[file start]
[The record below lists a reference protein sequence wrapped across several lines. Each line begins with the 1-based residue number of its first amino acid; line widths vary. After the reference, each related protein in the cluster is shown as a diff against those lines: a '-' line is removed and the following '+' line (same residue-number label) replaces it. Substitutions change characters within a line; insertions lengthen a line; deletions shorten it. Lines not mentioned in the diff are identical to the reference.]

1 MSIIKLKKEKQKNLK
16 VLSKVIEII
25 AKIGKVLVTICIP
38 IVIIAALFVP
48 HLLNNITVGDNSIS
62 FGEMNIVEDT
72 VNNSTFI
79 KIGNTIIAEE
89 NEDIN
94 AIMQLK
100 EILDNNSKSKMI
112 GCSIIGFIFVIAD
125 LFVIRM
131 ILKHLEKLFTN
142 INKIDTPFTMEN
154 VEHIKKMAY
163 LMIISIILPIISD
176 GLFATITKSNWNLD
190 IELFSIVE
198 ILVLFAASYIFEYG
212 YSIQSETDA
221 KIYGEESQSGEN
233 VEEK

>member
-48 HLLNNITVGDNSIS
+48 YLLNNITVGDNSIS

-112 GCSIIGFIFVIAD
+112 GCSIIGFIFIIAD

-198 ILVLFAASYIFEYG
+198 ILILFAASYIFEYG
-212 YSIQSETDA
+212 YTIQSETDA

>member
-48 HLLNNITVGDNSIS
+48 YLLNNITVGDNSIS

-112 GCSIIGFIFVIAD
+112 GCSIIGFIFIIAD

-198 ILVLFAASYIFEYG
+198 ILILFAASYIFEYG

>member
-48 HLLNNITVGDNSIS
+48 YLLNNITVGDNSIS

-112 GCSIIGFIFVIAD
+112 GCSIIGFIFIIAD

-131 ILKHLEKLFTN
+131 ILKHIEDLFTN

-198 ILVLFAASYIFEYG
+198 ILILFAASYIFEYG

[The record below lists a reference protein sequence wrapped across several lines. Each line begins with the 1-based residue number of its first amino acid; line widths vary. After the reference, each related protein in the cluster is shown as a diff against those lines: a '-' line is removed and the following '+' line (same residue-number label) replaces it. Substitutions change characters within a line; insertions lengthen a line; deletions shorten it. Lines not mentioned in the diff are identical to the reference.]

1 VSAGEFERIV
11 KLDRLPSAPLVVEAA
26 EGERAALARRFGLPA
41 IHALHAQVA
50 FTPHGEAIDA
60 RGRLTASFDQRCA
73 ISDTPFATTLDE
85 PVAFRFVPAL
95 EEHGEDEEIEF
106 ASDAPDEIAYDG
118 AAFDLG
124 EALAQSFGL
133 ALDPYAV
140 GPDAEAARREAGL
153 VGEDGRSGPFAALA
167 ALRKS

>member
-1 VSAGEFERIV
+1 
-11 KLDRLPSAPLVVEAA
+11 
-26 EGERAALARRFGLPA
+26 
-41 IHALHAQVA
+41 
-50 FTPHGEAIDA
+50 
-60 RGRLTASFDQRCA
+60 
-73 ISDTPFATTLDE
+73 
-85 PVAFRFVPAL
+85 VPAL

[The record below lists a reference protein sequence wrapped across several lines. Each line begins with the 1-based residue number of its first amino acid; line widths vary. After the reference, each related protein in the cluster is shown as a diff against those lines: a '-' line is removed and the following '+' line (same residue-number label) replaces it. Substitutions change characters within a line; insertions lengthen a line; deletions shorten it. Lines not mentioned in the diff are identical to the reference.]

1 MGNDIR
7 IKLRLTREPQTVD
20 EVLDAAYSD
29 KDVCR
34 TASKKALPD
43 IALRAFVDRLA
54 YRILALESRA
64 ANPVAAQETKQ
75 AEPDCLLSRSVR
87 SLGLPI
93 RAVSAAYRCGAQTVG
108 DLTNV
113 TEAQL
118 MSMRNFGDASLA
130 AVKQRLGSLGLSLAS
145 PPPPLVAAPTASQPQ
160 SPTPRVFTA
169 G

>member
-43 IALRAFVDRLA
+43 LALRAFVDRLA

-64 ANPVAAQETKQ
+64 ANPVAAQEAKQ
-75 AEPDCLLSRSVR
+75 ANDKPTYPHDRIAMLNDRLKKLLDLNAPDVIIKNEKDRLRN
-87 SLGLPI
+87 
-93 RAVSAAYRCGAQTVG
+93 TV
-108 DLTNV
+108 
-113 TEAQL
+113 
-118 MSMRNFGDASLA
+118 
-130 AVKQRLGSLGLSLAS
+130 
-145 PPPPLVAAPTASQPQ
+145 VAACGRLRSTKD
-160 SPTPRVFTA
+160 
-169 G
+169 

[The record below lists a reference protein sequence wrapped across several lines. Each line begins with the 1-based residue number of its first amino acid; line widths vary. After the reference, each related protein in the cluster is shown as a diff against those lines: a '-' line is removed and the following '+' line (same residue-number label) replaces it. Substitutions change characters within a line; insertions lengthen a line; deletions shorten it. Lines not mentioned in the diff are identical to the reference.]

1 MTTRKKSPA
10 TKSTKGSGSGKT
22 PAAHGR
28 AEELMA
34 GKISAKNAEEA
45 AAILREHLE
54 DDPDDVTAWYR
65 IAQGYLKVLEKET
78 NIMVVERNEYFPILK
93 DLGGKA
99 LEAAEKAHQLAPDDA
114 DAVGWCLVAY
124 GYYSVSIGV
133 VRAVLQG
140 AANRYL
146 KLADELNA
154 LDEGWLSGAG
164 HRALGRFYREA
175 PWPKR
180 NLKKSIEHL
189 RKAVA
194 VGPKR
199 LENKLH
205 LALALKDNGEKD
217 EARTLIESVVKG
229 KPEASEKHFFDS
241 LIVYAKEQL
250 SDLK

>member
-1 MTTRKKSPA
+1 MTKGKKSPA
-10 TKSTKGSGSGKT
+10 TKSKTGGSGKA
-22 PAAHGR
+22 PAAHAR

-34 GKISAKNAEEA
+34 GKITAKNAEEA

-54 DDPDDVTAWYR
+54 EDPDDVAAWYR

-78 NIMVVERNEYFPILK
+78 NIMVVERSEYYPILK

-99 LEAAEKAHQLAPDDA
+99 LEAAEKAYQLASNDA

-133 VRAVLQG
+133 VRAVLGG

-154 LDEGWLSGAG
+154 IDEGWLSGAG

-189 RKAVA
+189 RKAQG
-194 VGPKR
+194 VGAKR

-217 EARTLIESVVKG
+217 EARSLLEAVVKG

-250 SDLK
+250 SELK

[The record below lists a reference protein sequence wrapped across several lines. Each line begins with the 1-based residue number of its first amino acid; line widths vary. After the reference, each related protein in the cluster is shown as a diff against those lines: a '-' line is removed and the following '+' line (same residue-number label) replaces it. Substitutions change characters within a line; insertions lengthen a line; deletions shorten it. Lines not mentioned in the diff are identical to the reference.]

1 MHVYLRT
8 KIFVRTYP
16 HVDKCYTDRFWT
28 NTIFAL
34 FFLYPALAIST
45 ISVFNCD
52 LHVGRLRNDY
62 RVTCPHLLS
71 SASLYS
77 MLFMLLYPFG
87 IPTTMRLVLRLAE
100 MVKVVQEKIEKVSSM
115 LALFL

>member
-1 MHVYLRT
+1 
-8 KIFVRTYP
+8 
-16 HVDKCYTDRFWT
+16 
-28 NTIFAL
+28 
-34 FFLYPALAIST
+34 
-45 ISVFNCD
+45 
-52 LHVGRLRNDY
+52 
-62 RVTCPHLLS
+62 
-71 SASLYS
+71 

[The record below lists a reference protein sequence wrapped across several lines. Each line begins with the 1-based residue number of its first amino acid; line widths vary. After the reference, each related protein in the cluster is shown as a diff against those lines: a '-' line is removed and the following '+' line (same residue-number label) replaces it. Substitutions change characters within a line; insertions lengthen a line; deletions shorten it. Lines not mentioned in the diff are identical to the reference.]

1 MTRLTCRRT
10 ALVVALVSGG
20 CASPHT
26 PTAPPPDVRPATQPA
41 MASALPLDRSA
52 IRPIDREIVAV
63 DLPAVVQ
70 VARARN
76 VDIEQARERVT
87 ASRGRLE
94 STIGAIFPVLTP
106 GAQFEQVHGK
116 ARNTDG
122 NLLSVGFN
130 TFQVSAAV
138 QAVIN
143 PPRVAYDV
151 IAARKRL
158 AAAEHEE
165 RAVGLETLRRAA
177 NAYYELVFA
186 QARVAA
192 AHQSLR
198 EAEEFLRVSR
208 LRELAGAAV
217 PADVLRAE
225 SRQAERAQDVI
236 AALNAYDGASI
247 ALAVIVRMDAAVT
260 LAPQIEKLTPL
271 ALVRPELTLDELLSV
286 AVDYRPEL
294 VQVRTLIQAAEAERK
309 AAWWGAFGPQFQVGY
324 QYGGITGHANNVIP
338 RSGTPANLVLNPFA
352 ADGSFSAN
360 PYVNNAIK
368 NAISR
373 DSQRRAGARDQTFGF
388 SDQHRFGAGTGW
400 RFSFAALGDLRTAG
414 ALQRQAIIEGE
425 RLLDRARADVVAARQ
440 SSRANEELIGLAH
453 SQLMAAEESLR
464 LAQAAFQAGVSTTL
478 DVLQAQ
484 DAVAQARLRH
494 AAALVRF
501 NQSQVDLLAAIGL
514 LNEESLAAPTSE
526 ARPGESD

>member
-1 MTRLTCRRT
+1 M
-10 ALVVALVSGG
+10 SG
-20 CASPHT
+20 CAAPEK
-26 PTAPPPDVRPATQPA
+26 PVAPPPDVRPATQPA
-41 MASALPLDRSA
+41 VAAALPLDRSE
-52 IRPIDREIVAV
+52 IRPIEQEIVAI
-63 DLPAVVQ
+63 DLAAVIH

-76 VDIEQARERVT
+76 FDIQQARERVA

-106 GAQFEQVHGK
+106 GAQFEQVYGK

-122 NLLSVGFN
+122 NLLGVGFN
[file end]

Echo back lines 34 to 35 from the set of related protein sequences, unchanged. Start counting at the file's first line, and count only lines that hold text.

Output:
>member
-48 HLLNNITVGDNSIS